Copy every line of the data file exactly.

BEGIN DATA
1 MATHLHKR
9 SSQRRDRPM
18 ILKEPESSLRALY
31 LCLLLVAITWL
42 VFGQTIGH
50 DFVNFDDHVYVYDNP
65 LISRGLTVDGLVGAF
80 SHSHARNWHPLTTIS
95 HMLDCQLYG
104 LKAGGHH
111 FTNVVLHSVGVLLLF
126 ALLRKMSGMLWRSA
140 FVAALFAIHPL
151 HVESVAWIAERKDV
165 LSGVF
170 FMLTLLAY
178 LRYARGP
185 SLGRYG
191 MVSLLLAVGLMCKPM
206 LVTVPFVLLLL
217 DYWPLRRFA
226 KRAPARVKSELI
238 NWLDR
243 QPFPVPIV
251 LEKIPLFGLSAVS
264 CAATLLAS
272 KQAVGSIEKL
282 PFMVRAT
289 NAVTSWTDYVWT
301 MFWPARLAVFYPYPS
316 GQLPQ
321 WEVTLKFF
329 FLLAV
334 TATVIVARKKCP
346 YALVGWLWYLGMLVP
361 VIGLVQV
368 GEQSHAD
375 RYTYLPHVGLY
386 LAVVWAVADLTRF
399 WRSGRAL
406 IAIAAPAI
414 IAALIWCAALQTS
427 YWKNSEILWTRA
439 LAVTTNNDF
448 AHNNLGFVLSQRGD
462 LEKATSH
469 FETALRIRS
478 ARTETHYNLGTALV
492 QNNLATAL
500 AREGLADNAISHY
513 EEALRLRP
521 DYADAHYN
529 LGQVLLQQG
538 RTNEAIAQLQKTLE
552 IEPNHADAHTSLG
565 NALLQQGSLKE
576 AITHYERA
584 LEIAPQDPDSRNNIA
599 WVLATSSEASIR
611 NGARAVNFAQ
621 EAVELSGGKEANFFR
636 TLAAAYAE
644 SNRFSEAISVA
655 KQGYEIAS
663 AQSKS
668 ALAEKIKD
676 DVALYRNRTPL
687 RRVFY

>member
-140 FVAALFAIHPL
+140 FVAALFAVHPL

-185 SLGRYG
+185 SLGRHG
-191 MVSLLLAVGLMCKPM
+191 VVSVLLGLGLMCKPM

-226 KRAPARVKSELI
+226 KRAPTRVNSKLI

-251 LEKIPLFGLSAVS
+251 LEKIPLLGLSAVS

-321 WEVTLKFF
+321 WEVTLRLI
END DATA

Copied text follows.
1 MATHLHKR
9 SSQRRDRPM
18 ILKEPESSLRALY
31 LCLLLVAITWL
42 VFGQTIGH
50 DFVNFDDHVYVYDNP
65 LISRGLTVDGLVGAF
80 SHSHARNWHPLTTIS
95 HMLDCQLYG
104 LKAGGHH
111 FTNVVLHSVGVLLLF
126 ALLRKMSGMLWRSA
140 FVAALFAIHPL
151 HVESVAWIAERKDV
165 LSGVF
170 FMLTLLAY
178 LRYARGP
185 SLGRYG
191 MVSLLLAVGLMCKPM
206 LVTVPFVLLLL
217 DYWPLRRFA
226 KRAPARVKSELI
238 NWLDR
243 QPFPVPIV
251 LEKIPLFGLSAVS
264 CAATLLAS
272 KQAVGSIEKL
282 PFMVRAT
289 NAVTSWTDYVWT
301 MFWPARLAVFYPYPS
316 GQLPQ
321 WEVTLKFF
329 FLLAV
334 TATVIVARKKCP
346 YALVGWLWYLGMLVP
361 VIGLVQV
368 GEQSHAD
375 RYTYLPHVGLY
386 LAVVWAVADLTRF
399 WRSGRAL
406 IAIAAPAI
414 IAALIWCAALQTS
427 YWKNSEILWTRA
439 LAVTTNNDF
448 AHNNLGFVLSQRGD
462 LEKATSH
469 FETALRIRS
478 ARTETHYNLGTALV
492 QNNLATAL
500 AREGLADNAISHY
513 EEALRLRP
521 DYADAHYN
529 LGQVLLQQG
538 RTNEAIAQLQKTLE
552 IEPNHADAHTSLG
565 NALLQQGSLKE
576 AITHYERA
584 LEIAPQDPDSRNNIA
599 WVLATSSEASIR
611 NGARAVNFAQ
621 EAVELSGGKEANFFR
636 TLAAAYAE
644 SNRFSEAISVA
655 KQGYEIAS
663 AQSKS
668 ALAEKIKD
676 DVALYRNRTPL
687 RRVFY

>member
-140 FVAALFAIHPL
+140 FVAALFAVHPL

-185 SLGRYG
+185 SLGRHG
-191 MVSLLLAVGLMCKPM
+191 VVSVLLGLGLMCKPM

-226 KRAPARVKSELI
+226 KRAPTRVNSKLI

-251 LEKIPLFGLSAVS
+251 LEKIPLLGLSAVS

-321 WEVTLKFF
+321 WEVTLRLI